According to the latest figures from French statistical agency DARES, of the total number of people employed in France as cuisiniers (chefs, cooks and kitchen workers), more than a third of these are now women. In addition, it is also pointed out in the book that women are now entering professional training in the culinary arts at a higher rate than men.
And yet, there remains precious little in the way of formal recognition. For example, only around five per cent of the country’s Michelin-starred restaurants are headed by female chefs; on the famous TV show, Top Chef, women are still in the minority as contestants, winners and judges; and the prestigious Meilleur Ouvrier de France (MOF) has only been awarded to two women in the cuisine category in almost a century (Andrée Rosier in 2007 and Virginie Basselot in 2015).
“When you look at all these big markers of success and accomplishment in the top ranks of the profession, there are just so few women there,” says Rachel, who as part of her research for the book also attended a culinary school in France and worked as an apprentice in French kitchens.
“And Michelin hasn’t been very proactive in doing anything about it, either. They’re like, well, we just judge the quality of the food. So there’s that.
“And then, if you look at The World’s 50 Best Restaurants, which is another important list, they’ve gone in another direction, which is equally problematic, by creating a list of the best female chefs in the world.
While some women are like, ‘hey, I’ll take any recognition I can get’, the reaction of others is, ‘why should we have a separate category? I want to compete against everyone!’.”
While it was hoped that the #MeToo movement might go some way to redressing the gender imbalance in professional French kitchens, the campaign didn’t gain quite the same traction in France as in some other countries. Then, of course, there is also the story of broader exclusion in the upper echelons of French cuisine with the lack of wider diversity. But, despite all of these challenges to be overcome, it seems there is hope for the future.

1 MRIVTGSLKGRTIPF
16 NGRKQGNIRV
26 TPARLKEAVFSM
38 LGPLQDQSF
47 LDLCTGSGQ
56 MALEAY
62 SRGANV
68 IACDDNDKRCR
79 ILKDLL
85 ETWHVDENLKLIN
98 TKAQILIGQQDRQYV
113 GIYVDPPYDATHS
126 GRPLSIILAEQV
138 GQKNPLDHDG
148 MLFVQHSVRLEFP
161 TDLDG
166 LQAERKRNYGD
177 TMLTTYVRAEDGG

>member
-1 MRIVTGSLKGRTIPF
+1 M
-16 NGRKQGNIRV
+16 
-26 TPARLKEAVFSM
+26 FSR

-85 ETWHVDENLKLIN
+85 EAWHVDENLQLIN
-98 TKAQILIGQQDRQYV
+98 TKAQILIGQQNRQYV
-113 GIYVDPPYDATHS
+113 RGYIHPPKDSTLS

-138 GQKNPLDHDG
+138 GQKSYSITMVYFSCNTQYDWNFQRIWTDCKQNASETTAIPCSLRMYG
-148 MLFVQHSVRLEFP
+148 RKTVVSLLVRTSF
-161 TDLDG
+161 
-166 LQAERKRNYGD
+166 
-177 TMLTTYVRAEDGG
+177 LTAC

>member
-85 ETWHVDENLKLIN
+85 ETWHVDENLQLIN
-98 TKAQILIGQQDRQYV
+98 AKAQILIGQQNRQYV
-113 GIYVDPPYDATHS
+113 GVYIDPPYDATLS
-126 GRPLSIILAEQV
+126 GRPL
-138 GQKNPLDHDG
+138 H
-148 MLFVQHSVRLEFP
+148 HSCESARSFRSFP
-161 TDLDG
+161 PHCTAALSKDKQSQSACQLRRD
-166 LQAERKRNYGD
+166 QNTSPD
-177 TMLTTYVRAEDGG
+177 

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In the course of her book, Rachel also features some of the successful women chefs in Lyon who have been blazing a trail more recently – from those at the traditional bouchons, for which the city is renowned, to the ones who have been striving to do things a bit differently. One story that stands out in particular is that of Tabata Mey who famously appeared on Top Chef in France and reached the semi-finals of the prestigious MOF competition. Today, along with her husband Ludovic, she runs the Michelin-starred restaurant Les Apothicaires in Lyon, as well as their recently opened gourmet food court in the city.
Looking at the wider picture across the country, there is also starting to be better representation of women chefs in the media – and more female role models emerging too. As well as established figureheads such as Anne-Sophie Pic in Valence, currently the only woman chef with a three-star Michelin restaurant in France, there are new talents emerging. One such example is the celebrated chef Claire Vallée, whose restaurant ONA, in Arès, is the first vegan establishment in France to be awarded a Michelin star.
And, to bring things full circle, Jacotte Brazier, the granddaughter of Eugénie Brazier, has set up a scholarship programme to help support young women in Lyon through their culinary training. Running since 2007, it aims to provide a boost for the next generation of female chefs. In addition, to further support the work of women in the field, Jacotte has founded an awards scheme for culinary writers and photographers.
“When I first began work on my book, there was next to no talk of women cooking in restaurants in France,” says Rachel. “So, while we still have a way to go, one of the most interesting developments in the course of my research has been to see the spotlight at last start to focus more on women – and to see women finally taking back their story.”
Rachel E. Black’s 5 favourites in Lyon
For more on France’s women chefs, see: www.francetoday.com/food-drink/female-chefs-in-france
From France Today magazine
Lead photo credit : Anne Sophie Pic © ALAMY at Pexels